Editor’s note: This episode was obtained online, as the original televised broadcast was interrupted by local news coverage in the Washington, D.C. area
Meghan McCain was the only one to hold ESPN’s Jemele Hill accountable for the incendiary comments she made about President Trump last September, on the View’s February 21 show.
The ESPN personality sparked an immediate backlash after she tweeted that President Trump and his supporters were “white supremacists” back in September, but it took the sports network months to remove her from her hosting gig on SportsCenter, though she was suspended by the network at the time for two weeks.
Donald Trump is a white supremacist who has largely surrounded himself w/ other white supremacists.— Jemele Hill (@jemelehill) September 11, 2017
He is unqualified and unfit to be president. He is not a leader. And if he were not white, he never would have been elected— Jemele Hill (@jemelehill) September 12, 2017
Hill is still employed by ESPN and now is the senior correspondent and columnist for their blog, The Undefeated. On The View Thursday, Hill addressed the controversy, admitting that she still stood by those comments.
After explaining what Hill tweeted, host Meghan McCain got the first question in and she didn’t throw a softball.
“We’ve all tweeted things in the heat of the moment,” McCain acknowledged before asking, “Do you still stand by what you said? And do you think that President Trump’s supporters are white supremacists?”
Hill immediately defended her stance, saying she “still stood by” what she said, however, she didn’t think that Trump’s supporters were white supremacists:
What I would say though is that they have the privilege, the benefit of privilege to be able to distance and disassociate themselves from certain issues. Me, as a woman of color, I feel vulnerable to certain behaviors, to certain policies, certain things that he’s said and done, and so all of that was part of that response, feeling that vulnerability. If it doesn’t impact you directly or you don’t feel that, it’s probably harder for you to understand it. And so I just ask those who do support him, to understand that that perspective is coming from that place. It’s not about calling you out necessarily. It’s about the fact that in this time and in this moment it feels like people of color are under attack.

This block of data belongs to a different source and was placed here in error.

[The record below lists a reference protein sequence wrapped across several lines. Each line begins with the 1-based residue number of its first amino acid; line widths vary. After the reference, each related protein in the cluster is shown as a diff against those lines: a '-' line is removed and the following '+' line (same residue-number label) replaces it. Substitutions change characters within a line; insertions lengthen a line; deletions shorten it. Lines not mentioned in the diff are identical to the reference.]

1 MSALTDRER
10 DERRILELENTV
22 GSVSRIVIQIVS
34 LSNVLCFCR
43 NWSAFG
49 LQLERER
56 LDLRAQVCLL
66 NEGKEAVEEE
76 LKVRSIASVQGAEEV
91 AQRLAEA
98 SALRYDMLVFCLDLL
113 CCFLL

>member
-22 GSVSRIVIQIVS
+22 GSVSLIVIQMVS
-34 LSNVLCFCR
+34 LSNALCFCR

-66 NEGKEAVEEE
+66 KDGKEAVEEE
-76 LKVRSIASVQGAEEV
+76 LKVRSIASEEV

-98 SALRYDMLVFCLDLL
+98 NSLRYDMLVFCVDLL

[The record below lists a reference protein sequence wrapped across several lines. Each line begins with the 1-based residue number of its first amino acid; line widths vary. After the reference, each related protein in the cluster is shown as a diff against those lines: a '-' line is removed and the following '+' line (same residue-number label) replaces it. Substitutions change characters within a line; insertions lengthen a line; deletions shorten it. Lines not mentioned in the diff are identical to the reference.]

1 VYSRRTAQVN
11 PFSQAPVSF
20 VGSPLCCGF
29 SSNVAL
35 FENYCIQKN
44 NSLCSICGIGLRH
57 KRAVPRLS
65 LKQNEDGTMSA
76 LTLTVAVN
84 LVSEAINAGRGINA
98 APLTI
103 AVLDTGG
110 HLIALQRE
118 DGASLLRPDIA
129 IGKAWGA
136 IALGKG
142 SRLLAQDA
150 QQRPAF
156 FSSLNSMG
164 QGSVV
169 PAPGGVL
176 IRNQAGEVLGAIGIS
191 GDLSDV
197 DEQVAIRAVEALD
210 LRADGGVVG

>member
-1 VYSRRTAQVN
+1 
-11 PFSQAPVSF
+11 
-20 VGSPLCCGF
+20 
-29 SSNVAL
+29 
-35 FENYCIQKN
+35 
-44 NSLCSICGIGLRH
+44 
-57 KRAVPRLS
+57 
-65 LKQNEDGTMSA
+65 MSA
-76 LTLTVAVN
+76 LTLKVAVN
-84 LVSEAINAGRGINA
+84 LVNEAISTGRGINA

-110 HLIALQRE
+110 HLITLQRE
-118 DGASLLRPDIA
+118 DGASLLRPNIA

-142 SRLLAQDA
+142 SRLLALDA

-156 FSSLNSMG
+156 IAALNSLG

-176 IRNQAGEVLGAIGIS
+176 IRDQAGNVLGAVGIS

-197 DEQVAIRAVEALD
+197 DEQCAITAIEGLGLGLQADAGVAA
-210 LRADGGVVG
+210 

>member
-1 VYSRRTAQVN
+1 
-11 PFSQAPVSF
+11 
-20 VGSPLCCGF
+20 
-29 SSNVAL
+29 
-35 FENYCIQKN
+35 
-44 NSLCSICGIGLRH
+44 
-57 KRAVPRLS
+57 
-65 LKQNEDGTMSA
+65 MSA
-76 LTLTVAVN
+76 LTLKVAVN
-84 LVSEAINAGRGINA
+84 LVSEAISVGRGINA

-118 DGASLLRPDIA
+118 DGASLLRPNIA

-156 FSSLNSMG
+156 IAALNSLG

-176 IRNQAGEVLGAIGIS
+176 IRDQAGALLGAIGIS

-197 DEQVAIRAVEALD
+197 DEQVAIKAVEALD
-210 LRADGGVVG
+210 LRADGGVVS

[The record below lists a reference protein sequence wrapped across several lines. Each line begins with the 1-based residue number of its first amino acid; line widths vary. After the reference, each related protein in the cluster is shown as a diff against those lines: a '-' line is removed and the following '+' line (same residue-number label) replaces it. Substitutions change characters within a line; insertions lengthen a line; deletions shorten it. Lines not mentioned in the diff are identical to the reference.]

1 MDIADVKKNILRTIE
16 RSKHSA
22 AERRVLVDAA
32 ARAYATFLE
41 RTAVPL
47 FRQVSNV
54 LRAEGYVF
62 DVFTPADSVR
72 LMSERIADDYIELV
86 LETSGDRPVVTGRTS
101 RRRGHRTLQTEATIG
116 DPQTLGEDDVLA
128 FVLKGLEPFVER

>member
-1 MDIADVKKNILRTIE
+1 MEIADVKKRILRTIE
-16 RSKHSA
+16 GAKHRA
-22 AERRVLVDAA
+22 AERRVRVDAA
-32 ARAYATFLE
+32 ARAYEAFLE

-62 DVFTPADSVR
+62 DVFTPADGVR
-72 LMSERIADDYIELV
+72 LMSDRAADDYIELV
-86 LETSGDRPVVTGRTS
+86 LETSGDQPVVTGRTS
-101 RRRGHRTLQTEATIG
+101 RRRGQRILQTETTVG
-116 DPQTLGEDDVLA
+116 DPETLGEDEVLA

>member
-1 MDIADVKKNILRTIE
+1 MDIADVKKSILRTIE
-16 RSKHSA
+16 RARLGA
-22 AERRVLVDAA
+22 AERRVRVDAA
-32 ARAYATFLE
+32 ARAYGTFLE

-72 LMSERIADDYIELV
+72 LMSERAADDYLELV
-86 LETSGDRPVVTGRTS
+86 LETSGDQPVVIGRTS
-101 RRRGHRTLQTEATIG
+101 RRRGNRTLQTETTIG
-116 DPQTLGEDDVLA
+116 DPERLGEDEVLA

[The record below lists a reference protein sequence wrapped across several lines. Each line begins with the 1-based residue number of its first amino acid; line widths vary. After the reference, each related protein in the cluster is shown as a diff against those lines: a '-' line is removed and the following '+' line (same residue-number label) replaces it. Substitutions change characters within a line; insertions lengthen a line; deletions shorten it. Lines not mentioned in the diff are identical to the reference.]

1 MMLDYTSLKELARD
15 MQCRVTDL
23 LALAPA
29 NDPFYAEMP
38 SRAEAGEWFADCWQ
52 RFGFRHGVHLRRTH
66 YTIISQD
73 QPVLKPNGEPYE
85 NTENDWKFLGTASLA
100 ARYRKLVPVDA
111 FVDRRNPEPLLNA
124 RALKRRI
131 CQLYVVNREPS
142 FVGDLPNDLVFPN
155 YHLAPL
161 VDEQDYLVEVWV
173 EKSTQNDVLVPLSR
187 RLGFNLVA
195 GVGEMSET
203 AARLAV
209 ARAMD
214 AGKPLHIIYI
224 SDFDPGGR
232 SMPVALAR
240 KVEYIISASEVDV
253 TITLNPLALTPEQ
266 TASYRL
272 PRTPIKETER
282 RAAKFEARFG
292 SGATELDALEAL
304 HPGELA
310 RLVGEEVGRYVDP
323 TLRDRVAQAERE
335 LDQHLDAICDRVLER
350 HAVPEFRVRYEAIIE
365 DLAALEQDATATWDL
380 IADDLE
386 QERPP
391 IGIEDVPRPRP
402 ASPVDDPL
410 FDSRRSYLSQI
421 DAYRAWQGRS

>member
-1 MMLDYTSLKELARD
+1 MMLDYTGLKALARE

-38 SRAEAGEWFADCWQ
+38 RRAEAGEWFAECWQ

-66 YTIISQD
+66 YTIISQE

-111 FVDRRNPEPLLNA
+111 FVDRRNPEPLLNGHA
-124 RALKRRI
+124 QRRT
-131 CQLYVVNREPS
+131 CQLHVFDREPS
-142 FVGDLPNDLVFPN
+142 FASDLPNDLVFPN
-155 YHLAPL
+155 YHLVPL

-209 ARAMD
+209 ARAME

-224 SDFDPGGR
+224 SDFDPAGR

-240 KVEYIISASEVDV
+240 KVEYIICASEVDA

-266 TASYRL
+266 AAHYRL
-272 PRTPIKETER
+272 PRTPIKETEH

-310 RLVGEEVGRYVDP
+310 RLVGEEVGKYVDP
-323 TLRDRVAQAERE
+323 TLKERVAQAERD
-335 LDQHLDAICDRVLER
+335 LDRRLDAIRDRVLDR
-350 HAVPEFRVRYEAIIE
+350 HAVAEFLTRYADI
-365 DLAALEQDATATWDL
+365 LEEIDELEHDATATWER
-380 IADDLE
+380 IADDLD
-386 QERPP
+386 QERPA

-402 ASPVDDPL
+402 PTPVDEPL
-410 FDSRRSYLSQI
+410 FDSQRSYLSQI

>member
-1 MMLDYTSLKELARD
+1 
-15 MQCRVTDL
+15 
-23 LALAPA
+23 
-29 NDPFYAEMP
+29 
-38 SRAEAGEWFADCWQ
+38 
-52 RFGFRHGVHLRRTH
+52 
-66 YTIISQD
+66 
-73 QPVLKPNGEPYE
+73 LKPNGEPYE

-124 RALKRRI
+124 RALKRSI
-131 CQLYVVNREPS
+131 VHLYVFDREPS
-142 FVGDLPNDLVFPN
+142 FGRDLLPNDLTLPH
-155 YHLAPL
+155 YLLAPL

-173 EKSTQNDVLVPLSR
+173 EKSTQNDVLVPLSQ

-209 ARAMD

After applause, McCain pressed Hill again.
“What would you say to a Ben Carson, who’s working in the administration who’s obviously not white, would you consider him a white supremacist?” she asked.
Hill immediately denied that she thought Carson was a white supremacist or that “everyone” in his administration was a racist. McCain held her feet to the fire, reminding her that she just said she still stood by her original tweet.
“You also just said you stand by what you tweeted, which is that he’s surrounded by white supremacists in the White House,” McCain pointed out.
“Yeah but I wasn’t talking about Ben Carson. I think we know the names that I was talking about,” Hill denied, before twisting herself into a pretzel to explain “surrounded” didn’t mean “everyone:”
I didn’t say he was surrounded by all--everybody that he was surrounded by was a white supremacist. Obviously Steve Bannon, I could go down the list of people who at very least played footsie with white supremacists.
Sunny Hostin and Joy Behar jumped in as Hill was answering to help her answer McCain.
“And those people who marched with him, marched in Charlottesville!” Behar backed up the ESPN personality, as the audience clapped in approval.
Hostin, who called herself a “friend” of Hills, blasted her critics online saying the backlash was “unbelievable” to see the “vitriol she got for basically giving your opinion.” “How did you feel about that?” she asked sympathetically.
Instead of acknowledging that it was the accusations of racism that was what really angered people, not simply her “opinion,” Hill shrugged. “You have to have a thick skin,” she answered.